Rapper Arre-sted For Ste-aling $1.2M In Covid-19 Jobless Benefits In Order To Rich From Unemployment Fra-ud – VIDEO

A rapper who bo-asted in a music video about getting rich by fra*dulently applying for unemployment has been acc*sed of using st*len identities to obtain more than $1.2 million in joble-ss benefits, the authorities said.

Fontrell Antonio Baines, 31, who performs as Nuke Bizzle, was arr*sted on Friday and cha*ged with three fe*onies: access device fr*ud, aggra*ated identity th*ft, and interstate transportation of st*len property, federal prosec-utors said. If conv!cted, he faces up to 22 years in pr!son.

Mr. Baines, who is from Memphis and lives in Los Angeles, used st*len identities to apply for unemployment benefits through California’s Employment Development Department, the U.S. attorney’s office for the Central District of California said in a statement.

The money was distributed as part of a fe-deral program that extended unemployment benefits to self-employed workers, independent contractors, and others who found themselves without a safety net during the Covid-19 pan*emic.

The authorities said that 92 debit cards loaded with a total of more than $1.2 million in benefits were mailed to addresses that Mr. Baines had access to in Beverly Hills and the Koreatown neighborhood of Los Angeles. Mr. Baines gained access to more than $704,000 through cash withdrawals, some of which were made in Las Vegas, the authorities said.

When the Las Vegas police arrested Mr. Baines on Sept. 23, he was in possession of eight debit cards, seven of which were not in his name, according to court documents.Mr. Baines did not respond to requests for comment on Sunday. It was not clear if he had a lawyer.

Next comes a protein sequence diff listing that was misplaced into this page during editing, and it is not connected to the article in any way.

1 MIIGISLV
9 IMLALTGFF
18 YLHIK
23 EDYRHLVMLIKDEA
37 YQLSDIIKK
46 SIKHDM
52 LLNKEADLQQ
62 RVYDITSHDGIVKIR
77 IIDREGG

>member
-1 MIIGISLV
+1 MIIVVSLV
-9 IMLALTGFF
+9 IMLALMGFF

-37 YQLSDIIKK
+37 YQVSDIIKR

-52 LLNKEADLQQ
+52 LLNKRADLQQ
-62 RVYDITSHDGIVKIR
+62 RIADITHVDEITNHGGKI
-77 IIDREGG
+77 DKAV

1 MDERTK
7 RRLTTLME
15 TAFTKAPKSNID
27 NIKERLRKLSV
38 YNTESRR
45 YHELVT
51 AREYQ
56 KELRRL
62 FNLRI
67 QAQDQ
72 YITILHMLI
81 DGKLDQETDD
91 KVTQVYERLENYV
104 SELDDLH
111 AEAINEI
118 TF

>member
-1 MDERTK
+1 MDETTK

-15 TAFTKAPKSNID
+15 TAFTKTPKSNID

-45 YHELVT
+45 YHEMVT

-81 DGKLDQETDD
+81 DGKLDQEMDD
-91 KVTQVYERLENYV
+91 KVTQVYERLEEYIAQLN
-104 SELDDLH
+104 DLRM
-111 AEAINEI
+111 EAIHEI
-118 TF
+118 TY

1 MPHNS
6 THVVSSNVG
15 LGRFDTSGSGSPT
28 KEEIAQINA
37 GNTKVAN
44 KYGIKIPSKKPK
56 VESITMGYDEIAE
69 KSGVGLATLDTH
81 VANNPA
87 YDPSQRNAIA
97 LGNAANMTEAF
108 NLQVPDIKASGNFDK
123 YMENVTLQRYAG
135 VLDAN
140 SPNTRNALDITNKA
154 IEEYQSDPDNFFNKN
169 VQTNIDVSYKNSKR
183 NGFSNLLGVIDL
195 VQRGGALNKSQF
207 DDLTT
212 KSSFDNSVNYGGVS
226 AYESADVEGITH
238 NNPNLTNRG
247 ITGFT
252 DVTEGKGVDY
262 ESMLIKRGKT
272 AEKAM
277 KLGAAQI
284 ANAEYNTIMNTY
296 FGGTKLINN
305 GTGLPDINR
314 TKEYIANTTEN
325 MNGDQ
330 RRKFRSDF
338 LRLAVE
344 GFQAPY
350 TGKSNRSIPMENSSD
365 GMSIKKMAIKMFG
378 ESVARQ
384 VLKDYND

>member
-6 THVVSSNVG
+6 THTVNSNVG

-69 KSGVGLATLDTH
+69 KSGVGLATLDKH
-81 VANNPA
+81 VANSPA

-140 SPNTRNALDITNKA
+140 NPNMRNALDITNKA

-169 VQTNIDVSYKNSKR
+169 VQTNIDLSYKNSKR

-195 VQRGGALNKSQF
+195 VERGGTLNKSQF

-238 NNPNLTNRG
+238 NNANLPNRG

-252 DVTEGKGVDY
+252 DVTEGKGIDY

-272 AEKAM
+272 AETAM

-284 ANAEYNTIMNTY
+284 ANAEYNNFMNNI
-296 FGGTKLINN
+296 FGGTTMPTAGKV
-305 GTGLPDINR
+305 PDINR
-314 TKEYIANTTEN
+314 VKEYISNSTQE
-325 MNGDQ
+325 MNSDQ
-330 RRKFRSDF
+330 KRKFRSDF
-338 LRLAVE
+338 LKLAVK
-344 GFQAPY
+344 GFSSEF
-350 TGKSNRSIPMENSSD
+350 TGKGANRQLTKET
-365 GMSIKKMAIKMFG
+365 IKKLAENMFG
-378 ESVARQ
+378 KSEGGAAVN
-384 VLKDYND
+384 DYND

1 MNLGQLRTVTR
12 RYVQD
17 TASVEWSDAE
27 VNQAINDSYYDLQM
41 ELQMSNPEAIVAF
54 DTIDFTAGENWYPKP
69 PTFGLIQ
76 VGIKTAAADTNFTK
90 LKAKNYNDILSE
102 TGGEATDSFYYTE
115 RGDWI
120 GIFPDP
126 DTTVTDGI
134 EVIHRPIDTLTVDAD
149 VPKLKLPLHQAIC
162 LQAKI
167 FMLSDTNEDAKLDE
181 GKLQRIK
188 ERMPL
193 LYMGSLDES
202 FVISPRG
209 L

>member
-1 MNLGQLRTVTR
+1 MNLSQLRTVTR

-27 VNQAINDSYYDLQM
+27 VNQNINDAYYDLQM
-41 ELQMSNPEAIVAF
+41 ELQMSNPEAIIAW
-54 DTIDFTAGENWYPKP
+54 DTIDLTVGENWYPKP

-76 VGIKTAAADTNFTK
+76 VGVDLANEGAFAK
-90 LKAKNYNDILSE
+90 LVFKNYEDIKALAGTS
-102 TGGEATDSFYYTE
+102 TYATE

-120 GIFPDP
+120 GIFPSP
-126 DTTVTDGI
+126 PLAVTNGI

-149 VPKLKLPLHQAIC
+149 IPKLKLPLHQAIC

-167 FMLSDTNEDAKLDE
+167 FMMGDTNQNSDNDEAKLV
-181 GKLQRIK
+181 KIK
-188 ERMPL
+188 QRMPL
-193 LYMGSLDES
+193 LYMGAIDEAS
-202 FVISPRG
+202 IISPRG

In a music video for the song “EDD” that was posted to YouTube on Sept. 11, Mr. Baines and another rapper, F-at Wizza, bo-asted about getting “rich off of E.D.D.,” an apparent reference to the Employment Development Department.The rappers br-ag in the video about their “swa-gger for E.D.D.” while holding sta-cks of E.D.D.envelopes, and about getting rich by going “to the bank with a sta-ck of these.”

A disclaimer below the video says that it was made with props “for entertainment purposes.” It is not clear when the disclaimer was added.Mr. Baines also bra-gged about the scheme in videos posted to his Instagram accounts, according to an affidavit. Fra-ud linked to identity theft accounted for about 3 percent of all unemployment cla!ms last year, according to government audits. But as unemployment has skyrocketed because of the cr!sis, so have fra*dulent cla!ms for unemployment assistance.

In September, Arizona said it had fla-gged as potentially fra-udulent more than one million of 2.4 million unemployment cla!ms — more than 40 percent. During a six-week period over the summer, Colorado found that 77 percent of new cla!ms submitted under the federal Pan*emic Unemployment Assistance program were not legitimate.Since March, Washington State has turned up nearly 87,000 cases in which cybercr!minals have st*len or bought other people’s identities and used them to file fra-udulent unemployment cla!ms. From January 2018 to June 2019, there were just 184 such cases.

This Article First Published On NYTIMES